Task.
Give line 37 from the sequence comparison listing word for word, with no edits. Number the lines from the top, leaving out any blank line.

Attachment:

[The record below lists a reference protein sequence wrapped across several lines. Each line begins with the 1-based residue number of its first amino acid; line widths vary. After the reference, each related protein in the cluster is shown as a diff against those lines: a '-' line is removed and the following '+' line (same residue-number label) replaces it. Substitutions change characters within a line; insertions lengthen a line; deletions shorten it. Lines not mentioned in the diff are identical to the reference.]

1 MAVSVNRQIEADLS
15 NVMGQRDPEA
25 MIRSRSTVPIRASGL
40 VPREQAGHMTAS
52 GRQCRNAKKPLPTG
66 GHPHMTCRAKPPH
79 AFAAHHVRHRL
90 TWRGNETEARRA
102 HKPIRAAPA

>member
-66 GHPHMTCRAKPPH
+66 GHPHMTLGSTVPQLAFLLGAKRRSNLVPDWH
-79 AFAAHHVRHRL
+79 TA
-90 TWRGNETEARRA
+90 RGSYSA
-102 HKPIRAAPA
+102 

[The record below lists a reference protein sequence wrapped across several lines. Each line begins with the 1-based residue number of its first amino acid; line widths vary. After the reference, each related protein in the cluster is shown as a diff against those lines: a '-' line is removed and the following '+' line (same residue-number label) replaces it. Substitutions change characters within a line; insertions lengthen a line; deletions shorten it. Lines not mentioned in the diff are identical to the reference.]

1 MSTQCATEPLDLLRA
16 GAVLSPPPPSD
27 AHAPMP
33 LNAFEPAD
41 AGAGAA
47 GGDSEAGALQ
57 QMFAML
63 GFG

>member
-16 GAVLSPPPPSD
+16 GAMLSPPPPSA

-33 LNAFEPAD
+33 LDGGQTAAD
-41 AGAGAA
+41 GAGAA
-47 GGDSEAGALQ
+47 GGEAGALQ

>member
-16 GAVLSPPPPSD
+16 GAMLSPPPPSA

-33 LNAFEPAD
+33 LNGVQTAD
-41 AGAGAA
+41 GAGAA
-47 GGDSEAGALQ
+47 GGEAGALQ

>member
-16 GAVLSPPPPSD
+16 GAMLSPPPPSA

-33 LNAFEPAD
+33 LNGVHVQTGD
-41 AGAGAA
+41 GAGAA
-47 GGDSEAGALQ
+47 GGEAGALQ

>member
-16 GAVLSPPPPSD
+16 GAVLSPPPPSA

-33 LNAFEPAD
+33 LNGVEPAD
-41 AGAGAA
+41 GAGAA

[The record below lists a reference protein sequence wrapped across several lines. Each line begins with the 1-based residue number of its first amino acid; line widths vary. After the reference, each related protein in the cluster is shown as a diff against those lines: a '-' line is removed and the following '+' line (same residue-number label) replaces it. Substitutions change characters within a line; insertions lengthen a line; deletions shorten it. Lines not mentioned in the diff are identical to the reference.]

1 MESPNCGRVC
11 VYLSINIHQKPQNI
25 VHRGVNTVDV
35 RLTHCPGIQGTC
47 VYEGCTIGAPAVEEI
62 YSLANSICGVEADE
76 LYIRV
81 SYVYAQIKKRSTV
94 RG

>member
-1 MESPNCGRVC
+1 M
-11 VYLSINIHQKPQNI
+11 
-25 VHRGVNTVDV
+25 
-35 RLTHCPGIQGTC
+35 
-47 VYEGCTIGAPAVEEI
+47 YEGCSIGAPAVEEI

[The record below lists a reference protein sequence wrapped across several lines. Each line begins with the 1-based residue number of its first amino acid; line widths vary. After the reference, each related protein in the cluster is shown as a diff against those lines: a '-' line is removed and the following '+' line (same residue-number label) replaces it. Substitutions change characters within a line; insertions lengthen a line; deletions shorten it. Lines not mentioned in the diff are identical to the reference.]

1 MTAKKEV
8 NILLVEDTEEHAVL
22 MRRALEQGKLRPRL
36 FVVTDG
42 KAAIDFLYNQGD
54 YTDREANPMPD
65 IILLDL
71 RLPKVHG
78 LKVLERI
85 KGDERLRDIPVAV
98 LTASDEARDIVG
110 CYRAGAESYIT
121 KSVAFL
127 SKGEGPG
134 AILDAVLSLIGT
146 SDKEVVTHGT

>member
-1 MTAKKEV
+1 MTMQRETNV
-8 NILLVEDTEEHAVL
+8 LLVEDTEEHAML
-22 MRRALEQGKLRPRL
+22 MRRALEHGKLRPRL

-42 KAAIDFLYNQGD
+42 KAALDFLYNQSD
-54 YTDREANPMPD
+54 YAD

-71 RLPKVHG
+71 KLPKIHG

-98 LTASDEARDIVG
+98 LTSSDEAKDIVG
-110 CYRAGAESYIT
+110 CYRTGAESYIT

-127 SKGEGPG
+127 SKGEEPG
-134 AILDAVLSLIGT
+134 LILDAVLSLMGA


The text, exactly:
+47 GGEAGALQ